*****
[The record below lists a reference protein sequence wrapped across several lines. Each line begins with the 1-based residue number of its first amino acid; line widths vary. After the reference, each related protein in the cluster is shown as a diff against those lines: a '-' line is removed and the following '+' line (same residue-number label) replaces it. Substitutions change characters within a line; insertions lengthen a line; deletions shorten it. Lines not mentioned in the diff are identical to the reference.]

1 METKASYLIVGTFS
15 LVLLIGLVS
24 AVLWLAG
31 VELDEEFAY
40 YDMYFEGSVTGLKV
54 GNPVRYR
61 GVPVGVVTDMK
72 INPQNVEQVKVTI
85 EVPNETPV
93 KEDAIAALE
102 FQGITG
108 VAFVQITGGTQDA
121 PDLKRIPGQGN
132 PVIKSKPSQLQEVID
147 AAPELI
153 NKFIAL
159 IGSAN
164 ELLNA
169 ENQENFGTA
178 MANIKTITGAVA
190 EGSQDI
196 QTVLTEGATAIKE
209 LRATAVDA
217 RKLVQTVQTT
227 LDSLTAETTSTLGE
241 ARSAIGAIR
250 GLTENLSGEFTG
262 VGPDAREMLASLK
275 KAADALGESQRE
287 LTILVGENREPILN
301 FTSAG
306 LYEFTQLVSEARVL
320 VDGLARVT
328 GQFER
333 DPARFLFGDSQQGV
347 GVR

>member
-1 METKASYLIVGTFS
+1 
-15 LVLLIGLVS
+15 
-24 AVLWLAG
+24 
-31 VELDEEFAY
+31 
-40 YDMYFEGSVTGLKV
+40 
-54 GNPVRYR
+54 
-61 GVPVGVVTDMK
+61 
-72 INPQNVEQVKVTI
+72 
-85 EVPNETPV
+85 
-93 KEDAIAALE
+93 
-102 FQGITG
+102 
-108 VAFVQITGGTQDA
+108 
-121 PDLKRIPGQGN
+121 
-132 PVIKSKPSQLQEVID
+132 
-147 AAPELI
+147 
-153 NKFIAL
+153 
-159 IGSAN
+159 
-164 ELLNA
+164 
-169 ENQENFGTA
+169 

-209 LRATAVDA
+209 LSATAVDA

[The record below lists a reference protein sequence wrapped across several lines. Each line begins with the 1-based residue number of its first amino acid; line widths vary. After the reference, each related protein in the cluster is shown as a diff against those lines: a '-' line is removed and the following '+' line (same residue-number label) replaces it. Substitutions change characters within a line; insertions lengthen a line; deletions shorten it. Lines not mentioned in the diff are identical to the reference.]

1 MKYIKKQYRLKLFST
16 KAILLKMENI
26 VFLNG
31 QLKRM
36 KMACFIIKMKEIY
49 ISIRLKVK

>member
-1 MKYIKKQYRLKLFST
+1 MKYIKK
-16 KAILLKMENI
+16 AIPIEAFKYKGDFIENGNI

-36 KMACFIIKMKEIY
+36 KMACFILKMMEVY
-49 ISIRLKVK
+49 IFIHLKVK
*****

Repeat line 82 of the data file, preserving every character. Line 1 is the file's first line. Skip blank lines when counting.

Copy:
26 VFLNG